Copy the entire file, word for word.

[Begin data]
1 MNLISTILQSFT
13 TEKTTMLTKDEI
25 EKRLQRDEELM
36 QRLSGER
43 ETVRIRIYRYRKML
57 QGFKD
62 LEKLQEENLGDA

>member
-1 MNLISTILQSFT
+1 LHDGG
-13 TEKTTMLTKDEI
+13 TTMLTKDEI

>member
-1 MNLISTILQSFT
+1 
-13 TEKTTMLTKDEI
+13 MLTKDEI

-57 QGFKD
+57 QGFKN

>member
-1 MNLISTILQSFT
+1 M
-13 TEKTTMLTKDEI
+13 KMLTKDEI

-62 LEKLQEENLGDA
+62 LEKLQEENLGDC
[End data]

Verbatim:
1 MNLISTILQSFT
13 TEKTTMLTKDEI
25 EKRLQRDEELM
36 QRLSGER
43 ETVRIRIYRYRKML
57 QGFKD
62 LEKLQEENLGDA

>member
-1 MNLISTILQSFT
+1 LHDGG
-13 TEKTTMLTKDEI
+13 TTMLTKDEI

>member
-1 MNLISTILQSFT
+1 
-13 TEKTTMLTKDEI
+13 MLTKDEI

-57 QGFKD
+57 QGFKN

>member
-1 MNLISTILQSFT
+1 M
-13 TEKTTMLTKDEI
+13 KMLTKDEI

-62 LEKLQEENLGDA
+62 LEKLQEENLGDC